In my project of media linguistics, I emphasise the cognitive values of media and their “sense-creating” character and the fact that they might become one of sources of definition of reality strongly. The language used influences (not deterministically) our view of the world and functioning in culture and so do the media — they influence (not deterministically) conceptualisations of phenomena of reality, their understanding, evaluation and verbal description (through linguistic constructions typical for their transmissions). The fundamental problem arises — what are the mechanisms of creation of such media images of the world with their linguistic concretisations? I assume that media predominantly modify the culturally consolidated visions of reality (with their linguistic shape), already existing in recipients’ minds. I agree with Teun van Dijk that in a given community there exists a common general cultural knowledge, which can be called “common cultural ground”. It can be treated as “the basis of all intra — and intergroup knowledge”, hence various ideologies are based on it. It means that in a given culture the common basis is not discussed, commonsensical and, as a result, unideological. General norms and values shared by all members of a given culture are a part of the common cultural ground [Van Dijk 2003: 9].

I am also sure that media assume the culturally consolidated cognitive structures creating the common rationality, that is, referring to the knowledge and experience familiar to an average user of the cultural space, as the common cultural ground and the starting point for their transmissions. I would like to stress that both van Dijk’s “common cultural ground” and common rationality with common style are unquestionable within a given culture. Relying on the common ground of common rationality, the media senders create however, their own visions of reality — media images of the world and their linguistic realisations, suitable for their aims and oriented on certain goals. Owing to the fact that contemporary communication space is filled by numerous media senders, we have to deal with different media discourses with different ideological affiliations and linguistic specificity. Therefore, the main “engine” of media — as sense-creating machines — is based on cognitive and linguistic activities of a creative character; these activities are mostly about ideological modification / reinterpretation / shaping of the linguistically consolidated images of the world existing in common rationality and about deliberate creation of the visions of reality (media images of the world) on their bases. 

In media linguistic studies, it should be taken into consideration that it is impossible to speak in general terms about linguistic realisations of various media transmissions like film, press, radio, television or the Internet. Contemporary media offer various linguistic forms as a part of their message. One can find almost all possible variations of language, regardless of their aspect (be it systemic, stylistic, functional or specialist), in the media. There are many criteria of division of media discourses: genre, style, different sources of funding (public vs. privately owned media), definition of the target audience (e.g. gender-based media), political factors (e. g. Catholic media, liberal media). However, the basic criterion is the media technology itself. It is the dominant criterion and it is very effective as it enables us to differentiate between linguistic varieties. It is a comfortable and operational determinant because in reality, when taking all possible linguistic realisations in the media into account, it is the only one that enables us to describe various realisations precisely. For example, in the Internet we can encounter a multitude of various verbal (textual and genological) performances differing from one another considerably (pragmatically, textually, stylistically, formally, in terms of communication etc. ). Nevertheless, they are all bound by an important platform- the platform of the Internet. The thing looks similarly in relation with other media.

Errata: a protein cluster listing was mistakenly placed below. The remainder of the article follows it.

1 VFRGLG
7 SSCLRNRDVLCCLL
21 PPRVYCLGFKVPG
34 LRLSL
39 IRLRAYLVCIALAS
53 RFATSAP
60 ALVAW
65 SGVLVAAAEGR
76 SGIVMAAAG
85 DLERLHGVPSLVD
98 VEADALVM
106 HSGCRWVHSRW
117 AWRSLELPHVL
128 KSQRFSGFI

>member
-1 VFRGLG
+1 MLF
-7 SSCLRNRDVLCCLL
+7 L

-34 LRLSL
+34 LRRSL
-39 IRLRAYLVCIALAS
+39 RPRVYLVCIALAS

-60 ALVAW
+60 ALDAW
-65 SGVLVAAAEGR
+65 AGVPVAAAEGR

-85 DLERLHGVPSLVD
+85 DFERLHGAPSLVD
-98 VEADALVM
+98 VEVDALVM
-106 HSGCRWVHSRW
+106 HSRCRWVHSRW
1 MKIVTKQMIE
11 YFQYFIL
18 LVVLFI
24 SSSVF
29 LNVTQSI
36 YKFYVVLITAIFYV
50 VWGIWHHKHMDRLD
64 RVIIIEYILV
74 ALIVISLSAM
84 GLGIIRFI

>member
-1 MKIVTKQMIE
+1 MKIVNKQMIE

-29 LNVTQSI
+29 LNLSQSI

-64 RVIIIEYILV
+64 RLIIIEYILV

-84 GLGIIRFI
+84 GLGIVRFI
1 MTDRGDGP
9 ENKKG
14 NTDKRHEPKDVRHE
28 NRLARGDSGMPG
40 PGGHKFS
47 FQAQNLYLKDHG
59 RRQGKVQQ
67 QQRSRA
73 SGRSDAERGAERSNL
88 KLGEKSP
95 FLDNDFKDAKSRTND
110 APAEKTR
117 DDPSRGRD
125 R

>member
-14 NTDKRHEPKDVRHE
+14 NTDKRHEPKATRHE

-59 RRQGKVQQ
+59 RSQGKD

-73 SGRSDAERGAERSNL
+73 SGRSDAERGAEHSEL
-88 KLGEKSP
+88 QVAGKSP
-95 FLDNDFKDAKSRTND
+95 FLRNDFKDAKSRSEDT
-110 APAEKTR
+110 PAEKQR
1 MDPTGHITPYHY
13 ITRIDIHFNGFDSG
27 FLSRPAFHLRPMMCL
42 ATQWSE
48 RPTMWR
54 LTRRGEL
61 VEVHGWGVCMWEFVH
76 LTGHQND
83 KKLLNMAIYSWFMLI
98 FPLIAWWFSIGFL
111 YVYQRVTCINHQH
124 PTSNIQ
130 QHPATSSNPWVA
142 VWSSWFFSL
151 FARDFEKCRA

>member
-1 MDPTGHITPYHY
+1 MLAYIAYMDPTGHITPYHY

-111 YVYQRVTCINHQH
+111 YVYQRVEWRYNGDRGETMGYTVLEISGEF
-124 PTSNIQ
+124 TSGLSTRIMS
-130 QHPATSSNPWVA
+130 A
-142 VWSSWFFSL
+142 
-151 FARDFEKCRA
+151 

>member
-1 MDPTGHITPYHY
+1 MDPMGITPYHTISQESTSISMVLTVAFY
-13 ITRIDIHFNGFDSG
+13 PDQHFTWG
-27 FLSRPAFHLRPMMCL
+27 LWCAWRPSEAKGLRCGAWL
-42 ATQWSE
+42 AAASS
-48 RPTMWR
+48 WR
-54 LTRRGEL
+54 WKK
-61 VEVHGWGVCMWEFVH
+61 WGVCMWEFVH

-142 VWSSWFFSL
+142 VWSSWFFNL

Therefore, I suggest that the following basic linguistic varieties in the media [Żydek-Bednarczuk 2004; Skowronek 2013: 163] be introduced; they can be called media discourses [Żydek-Bednarczuk 2013]:
1) Media discourse of press,
2) Media discourse of film,
3) Media discourse of radio,
4) Media discourse of television,
5) Media discourse of the Internet.

Media discourse must be seen as a communication event, which is accompanied by cultural, social and political circumstances. At the same time, it is also a tool of practices of society, culture and of exercising one’s power. So, not only does it contain knowledge (“wrapped” in a given transmission), but also ideology appropriate for the medium and its senders. Media discourses are open sets of utterances, relating to each other and connected with each other by themes, genres and functions [Żydek-Bednarczuk 2013: 188]. It is also important to remember that boundaries of particular varieties are fuzzy (they often “intersect” and interpenetrate). Cognitive assumptions similar to each other and using the continuum of linguistic means and prototypical relations should always be applied.